Despite being among less responsible for global carbon emission, one of the most vulnerable countries to climate change is Bangladesh whose economy is largely dependent on agriculture with 62 per cent of its people engaged in farming to manage their subsistence from agro production. In recent years, while the country has made sharp progress on other economic fronts claiming the recognition of the tiger economy in Asia, its agriculture is facing huge challenges putting the country into a threat to food production, thus ensuring food security. Though the coastal areas were always considered the worst suffering region, other parts of the country are now witnessing the impact of rising temperature and climate change.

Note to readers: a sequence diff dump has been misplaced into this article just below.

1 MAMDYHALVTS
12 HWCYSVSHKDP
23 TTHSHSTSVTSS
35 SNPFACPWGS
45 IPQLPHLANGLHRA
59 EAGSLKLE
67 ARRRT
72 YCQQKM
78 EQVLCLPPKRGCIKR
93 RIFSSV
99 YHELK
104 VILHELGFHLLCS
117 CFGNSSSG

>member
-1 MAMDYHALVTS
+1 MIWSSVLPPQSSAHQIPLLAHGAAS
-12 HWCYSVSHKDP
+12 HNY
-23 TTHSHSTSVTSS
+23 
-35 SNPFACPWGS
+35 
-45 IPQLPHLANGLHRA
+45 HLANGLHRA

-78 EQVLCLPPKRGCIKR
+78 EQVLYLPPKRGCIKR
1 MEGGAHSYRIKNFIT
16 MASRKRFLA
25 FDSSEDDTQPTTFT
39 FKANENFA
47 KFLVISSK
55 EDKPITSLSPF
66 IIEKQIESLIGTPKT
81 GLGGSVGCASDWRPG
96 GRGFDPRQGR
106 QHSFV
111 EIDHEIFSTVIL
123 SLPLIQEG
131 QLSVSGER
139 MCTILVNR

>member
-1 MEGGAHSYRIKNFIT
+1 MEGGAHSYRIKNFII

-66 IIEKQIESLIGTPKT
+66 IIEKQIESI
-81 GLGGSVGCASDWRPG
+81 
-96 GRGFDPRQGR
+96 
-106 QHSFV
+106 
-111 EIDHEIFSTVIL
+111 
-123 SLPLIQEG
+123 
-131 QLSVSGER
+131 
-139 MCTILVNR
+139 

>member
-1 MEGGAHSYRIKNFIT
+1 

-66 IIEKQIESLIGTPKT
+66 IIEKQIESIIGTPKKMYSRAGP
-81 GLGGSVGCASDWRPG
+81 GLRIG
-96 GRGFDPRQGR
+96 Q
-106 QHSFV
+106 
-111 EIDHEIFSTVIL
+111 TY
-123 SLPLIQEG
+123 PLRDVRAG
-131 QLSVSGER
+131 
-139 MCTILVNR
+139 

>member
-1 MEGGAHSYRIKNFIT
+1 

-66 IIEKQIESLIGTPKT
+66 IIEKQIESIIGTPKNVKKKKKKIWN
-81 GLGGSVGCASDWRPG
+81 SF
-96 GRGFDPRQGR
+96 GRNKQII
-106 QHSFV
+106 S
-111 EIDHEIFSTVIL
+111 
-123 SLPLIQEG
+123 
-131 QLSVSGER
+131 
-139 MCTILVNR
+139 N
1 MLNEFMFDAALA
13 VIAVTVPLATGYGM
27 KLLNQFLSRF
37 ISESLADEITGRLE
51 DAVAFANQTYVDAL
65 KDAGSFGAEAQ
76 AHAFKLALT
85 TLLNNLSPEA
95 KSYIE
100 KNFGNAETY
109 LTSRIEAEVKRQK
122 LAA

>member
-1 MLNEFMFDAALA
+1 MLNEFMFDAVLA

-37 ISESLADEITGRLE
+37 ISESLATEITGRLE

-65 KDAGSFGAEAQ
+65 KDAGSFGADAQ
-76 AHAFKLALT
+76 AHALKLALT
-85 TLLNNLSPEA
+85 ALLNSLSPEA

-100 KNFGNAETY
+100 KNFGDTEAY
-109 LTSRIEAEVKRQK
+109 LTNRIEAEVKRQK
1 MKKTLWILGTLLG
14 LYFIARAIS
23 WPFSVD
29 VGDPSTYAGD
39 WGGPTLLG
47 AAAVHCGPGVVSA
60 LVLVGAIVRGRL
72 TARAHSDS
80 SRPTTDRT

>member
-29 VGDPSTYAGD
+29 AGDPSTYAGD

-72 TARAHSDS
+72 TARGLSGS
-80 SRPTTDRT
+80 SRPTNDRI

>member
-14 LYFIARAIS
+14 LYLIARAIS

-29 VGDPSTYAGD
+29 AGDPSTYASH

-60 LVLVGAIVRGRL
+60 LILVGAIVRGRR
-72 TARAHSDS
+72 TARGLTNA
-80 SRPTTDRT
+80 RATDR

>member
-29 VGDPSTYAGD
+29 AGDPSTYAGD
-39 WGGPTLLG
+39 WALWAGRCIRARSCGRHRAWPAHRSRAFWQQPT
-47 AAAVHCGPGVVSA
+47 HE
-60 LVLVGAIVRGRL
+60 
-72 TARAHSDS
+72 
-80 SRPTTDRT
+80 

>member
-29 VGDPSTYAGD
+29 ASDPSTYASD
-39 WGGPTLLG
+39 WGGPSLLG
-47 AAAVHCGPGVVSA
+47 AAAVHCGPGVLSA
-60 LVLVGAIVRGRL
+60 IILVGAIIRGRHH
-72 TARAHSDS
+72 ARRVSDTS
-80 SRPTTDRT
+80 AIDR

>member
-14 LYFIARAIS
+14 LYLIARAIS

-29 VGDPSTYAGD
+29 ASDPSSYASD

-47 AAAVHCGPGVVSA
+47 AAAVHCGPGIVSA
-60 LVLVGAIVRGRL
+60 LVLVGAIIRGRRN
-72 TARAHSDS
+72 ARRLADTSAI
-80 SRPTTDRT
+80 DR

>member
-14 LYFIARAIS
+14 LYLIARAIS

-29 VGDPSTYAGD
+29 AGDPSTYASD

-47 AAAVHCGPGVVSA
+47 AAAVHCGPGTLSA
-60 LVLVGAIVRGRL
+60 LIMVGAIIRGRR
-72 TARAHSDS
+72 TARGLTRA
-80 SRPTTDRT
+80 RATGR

Changes in temperature, rainfall patterns, and rise in floods and droughts have been a regular factor affecting the country’s agriculture to a great extent. For example, before full recovery from the agony of record-breaking floods in the north-eastern and northern parts of the country, the farmers almost across the country are now experiencing an extreme drought with the country facing the lowest rainfall and hottest temperatures in four decades. In July last, the pick month of the monsoon, the country witnessed 57.6 per cent lower rainfall forcing the farmers to depend totally on irrigation for Aman paddy, purely a tropical monsoon rain-dependent crop. The farmers traditionally choose this season to cultivate paddy as they get good production and lucrative price with less or no irrigation cost at all. However, the scenario has changed totally this year. Along with irrigation, farmers are also struggling due to the high costs of agricultural inputs, including ploughs, transportation, labour, seeds and fertilisers.